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Let $A = \{0, 1\}^8$. Define the relation $R$ on $A$ as

$R = \{ (u, v) \in A \times A | \text{u and v have the same number of entries equal to 0}\}$

How can I show that $R$ is an equivalence relation on $A$? I know that $R$ must be reflexive, symmetric, and transitive, but I'm a bit stuck on the actual proof.


For reflexivity, I believe the following work I have is true. $(u, u) \in A$ since $u$ and $u$ obviously have the same number of entries equal to 0. Is this sufficient to prove reflexivity?

I also think I've worked out the symmetry part. For $(u, v) \in R$, since $u$ and $v$ have the same number of entries equal to 0, then naturally $v$ and $u$ are the same case, and so $(v, u) \in R$. Correct?

I have no idea about the transitivity part yet.

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    $\begingroup$ If $w(s)$ denotes the number of entries in $s$ set to 0, then $uRv \Leftrightarrow w(u)=w(v)$. We know $=$ is an equivalence relation, so $R$ is an equivalence relation. $\endgroup$ – wj32 Oct 31 '12 at 5:50
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The first two parts are fine as they are (except perhaps the formulation "are the same case"). For the transitivity: If $u$ and $v$ have the same number of zeros and $v$ and $w$ have the same number of zeros, what can you say about $u$ and $w$?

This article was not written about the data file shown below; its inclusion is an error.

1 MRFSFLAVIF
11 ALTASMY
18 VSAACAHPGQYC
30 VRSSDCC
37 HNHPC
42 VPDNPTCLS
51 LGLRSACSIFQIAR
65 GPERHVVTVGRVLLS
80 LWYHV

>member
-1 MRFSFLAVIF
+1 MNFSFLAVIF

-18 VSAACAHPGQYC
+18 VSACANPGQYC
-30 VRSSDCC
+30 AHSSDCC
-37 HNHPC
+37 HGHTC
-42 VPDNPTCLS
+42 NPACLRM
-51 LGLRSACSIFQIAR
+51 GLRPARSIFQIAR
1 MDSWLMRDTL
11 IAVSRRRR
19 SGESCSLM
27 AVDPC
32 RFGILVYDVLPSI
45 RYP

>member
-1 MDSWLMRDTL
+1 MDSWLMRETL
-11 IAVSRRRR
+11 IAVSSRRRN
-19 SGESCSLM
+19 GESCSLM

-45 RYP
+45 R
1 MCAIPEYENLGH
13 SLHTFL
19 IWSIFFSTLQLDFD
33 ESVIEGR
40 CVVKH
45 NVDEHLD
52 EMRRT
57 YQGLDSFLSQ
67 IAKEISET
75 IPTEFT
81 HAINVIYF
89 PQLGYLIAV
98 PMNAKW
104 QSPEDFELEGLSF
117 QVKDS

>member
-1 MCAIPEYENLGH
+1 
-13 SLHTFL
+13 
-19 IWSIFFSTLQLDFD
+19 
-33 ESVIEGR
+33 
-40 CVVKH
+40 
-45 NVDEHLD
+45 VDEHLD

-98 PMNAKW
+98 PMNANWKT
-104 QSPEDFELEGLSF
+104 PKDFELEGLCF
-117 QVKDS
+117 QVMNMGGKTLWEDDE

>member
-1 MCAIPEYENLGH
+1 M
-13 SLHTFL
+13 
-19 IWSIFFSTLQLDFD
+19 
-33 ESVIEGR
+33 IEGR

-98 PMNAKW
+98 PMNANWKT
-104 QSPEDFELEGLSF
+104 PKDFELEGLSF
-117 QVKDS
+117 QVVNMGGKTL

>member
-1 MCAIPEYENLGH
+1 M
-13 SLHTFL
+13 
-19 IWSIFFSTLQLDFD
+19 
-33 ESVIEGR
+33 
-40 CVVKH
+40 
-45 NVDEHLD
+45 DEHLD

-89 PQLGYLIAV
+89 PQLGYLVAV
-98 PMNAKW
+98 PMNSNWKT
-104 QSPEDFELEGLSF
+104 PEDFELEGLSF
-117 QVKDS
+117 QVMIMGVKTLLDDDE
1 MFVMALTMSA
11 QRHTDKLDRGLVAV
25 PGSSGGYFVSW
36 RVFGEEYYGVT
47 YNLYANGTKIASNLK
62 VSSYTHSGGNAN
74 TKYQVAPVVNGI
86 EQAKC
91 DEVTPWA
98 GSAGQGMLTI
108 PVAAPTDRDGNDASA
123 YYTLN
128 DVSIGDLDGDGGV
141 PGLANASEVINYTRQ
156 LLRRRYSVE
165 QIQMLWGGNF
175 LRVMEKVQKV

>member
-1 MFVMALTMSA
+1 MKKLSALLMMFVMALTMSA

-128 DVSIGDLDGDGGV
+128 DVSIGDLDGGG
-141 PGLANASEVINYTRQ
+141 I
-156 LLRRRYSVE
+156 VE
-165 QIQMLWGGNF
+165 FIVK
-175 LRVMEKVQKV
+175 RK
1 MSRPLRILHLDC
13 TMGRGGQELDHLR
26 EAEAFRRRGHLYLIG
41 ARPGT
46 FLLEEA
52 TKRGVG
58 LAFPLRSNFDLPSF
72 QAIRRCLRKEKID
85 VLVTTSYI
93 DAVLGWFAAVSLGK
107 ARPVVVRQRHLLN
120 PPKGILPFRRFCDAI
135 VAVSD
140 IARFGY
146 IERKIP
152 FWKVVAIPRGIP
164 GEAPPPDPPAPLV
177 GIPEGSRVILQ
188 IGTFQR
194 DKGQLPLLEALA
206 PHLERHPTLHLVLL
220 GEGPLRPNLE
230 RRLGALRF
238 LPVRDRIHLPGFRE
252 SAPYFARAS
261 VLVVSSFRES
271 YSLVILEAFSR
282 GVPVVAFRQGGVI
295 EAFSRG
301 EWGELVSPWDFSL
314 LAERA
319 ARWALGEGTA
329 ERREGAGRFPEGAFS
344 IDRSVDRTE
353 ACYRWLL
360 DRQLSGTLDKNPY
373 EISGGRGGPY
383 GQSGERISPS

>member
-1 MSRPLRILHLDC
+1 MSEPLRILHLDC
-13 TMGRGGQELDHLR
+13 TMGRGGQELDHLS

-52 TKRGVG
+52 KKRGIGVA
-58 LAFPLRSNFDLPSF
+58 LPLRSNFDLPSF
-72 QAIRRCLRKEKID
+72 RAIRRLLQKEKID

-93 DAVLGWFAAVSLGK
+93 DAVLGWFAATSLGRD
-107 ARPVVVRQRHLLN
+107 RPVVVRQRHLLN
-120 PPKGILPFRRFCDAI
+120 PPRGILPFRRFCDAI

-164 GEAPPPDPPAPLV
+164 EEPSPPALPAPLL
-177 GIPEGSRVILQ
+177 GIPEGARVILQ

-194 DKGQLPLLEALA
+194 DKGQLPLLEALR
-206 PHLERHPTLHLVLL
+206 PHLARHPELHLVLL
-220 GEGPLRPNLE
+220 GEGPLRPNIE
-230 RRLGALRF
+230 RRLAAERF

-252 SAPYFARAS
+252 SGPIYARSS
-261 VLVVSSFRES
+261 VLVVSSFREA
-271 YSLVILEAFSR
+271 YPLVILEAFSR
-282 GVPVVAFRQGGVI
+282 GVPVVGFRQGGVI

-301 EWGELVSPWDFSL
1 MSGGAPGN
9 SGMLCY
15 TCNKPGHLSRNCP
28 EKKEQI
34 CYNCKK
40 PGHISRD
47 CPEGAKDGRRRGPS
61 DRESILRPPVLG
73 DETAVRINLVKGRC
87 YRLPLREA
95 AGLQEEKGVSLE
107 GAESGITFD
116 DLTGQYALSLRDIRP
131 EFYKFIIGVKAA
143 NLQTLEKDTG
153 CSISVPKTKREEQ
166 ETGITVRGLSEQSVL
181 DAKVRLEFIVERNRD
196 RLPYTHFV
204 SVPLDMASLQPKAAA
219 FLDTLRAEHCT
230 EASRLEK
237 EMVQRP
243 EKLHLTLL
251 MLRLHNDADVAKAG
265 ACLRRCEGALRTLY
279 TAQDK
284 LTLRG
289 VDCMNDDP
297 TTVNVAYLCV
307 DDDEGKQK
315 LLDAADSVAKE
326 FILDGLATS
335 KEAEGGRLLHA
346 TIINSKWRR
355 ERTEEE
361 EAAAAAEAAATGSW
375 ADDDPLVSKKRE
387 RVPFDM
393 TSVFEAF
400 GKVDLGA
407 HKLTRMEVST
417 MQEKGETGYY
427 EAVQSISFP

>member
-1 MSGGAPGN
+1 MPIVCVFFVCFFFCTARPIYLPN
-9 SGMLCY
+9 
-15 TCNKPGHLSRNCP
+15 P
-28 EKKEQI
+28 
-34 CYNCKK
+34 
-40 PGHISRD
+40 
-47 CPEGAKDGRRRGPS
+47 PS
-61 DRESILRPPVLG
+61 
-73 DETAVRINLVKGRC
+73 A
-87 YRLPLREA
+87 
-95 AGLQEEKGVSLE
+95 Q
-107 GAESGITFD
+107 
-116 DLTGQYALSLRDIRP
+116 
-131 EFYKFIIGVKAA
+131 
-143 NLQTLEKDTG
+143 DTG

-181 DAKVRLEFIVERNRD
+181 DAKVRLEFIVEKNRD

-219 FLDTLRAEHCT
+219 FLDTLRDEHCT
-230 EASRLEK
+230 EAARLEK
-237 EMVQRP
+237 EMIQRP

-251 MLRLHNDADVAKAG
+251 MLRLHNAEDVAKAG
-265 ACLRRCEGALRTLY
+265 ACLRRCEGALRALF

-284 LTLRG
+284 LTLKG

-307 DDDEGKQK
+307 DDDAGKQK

A general piece of advice: Don't be daunted by formal expressions that you're not quite familiar with. Things often turn out to be a lot more common-sensical than they may seem when you first encounter them. In the present case, transitivity is a very natural concept, which you can get a feel for if you see it as something that you can grok rather than a forest of variables and quantifiers.

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  • $\begingroup$ Thank you for the hint and the advice! I will definitely keep this in mind for when I work through future problems like this. $\endgroup$ – user41419 Oct 31 '12 at 6:08
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Your reasoning about reflexivity and symmetry are correct.

To show transitivity, note that if $u$ and $v$ have the same number of zero entries, and $v$ and $w$ have the same number of zero entries, then $u$ and $w$ have the same number of zero entries.

This is simply an exercise to get you familiar with proving such things.

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